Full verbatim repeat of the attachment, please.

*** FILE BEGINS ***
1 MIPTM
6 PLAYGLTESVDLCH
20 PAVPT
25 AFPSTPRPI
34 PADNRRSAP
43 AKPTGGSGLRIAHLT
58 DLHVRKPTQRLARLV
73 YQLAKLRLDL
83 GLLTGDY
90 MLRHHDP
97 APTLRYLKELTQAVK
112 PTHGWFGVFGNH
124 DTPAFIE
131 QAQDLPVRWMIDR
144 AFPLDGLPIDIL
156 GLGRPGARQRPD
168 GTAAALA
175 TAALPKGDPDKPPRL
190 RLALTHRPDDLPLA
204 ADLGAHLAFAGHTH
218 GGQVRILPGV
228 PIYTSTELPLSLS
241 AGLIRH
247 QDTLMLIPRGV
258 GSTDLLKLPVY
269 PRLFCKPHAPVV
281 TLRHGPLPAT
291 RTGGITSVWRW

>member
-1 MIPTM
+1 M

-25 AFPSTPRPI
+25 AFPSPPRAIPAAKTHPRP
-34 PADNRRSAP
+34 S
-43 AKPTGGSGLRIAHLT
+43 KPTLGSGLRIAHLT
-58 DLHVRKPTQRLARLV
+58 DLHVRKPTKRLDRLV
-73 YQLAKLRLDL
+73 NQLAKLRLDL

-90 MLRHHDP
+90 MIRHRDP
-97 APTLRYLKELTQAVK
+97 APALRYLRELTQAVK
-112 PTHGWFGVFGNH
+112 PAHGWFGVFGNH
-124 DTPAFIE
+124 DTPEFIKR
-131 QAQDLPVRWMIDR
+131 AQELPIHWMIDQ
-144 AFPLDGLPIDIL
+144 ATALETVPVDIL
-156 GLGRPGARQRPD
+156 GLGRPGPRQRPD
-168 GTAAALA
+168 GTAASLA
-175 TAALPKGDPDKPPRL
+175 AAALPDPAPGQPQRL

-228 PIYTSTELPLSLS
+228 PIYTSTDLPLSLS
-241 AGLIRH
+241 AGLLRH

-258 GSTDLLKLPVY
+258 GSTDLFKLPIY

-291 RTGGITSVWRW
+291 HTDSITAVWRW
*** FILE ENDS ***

1 MIPTM
6 PLAYGLTESVDLCH
20 PAVPT
25 AFPSTPRPI
34 PADNRRSAP
43 AKPTGGSGLRIAHLT
58 DLHVRKPTQRLARLV
73 YQLAKLRLDL
83 GLLTGDY
90 MLRHHDP
97 APTLRYLKELTQAVK
112 PTHGWFGVFGNH
124 DTPAFIE
131 QAQDLPVRWMIDR
144 AFPLDGLPIDIL
156 GLGRPGARQRPD
168 GTAAALA
175 TAALPKGDPDKPPRL
190 RLALTHRPDDLPLA
204 ADLGAHLAFAGHTH
218 GGQVRILPGV
228 PIYTSTELPLSLS
241 AGLIRH
247 QDTLMLIPRGV
258 GSTDLLKLPVY
269 PRLFCKPHAPVV
281 TLRHGPLPAT
291 RTGGITSVWRW

>member
-1 MIPTM
+1 M

-25 AFPSTPRPI
+25 AFPSPPRAIPAAKTHPRP
-34 PADNRRSAP
+34 S
-43 AKPTGGSGLRIAHLT
+43 KPTLGSGLRIAHLT
-58 DLHVRKPTQRLARLV
+58 DLHVRKPTKRLDRLV
-73 YQLAKLRLDL
+73 NQLAKLRLDL

-90 MLRHHDP
+90 MIRHRDP
-97 APTLRYLKELTQAVK
+97 APALRYLRELTQAVK
-112 PTHGWFGVFGNH
+112 PAHGWFGVFGNH
-124 DTPAFIE
+124 DTPEFIKR
-131 QAQDLPVRWMIDR
+131 AQELPIHWMIDQ
-144 AFPLDGLPIDIL
+144 ATALETVPVDIL
-156 GLGRPGARQRPD
+156 GLGRPGPRQRPD
-168 GTAAALA
+168 GTAASLA
-175 TAALPKGDPDKPPRL
+175 AAALPDPAPGQPQRL

-228 PIYTSTELPLSLS
+228 PIYTSTDLPLSLS
-241 AGLIRH
+241 AGLLRH

-258 GSTDLLKLPVY
+258 GSTDLFKLPIY

-291 RTGGITSVWRW
+291 HTDSITAVWRW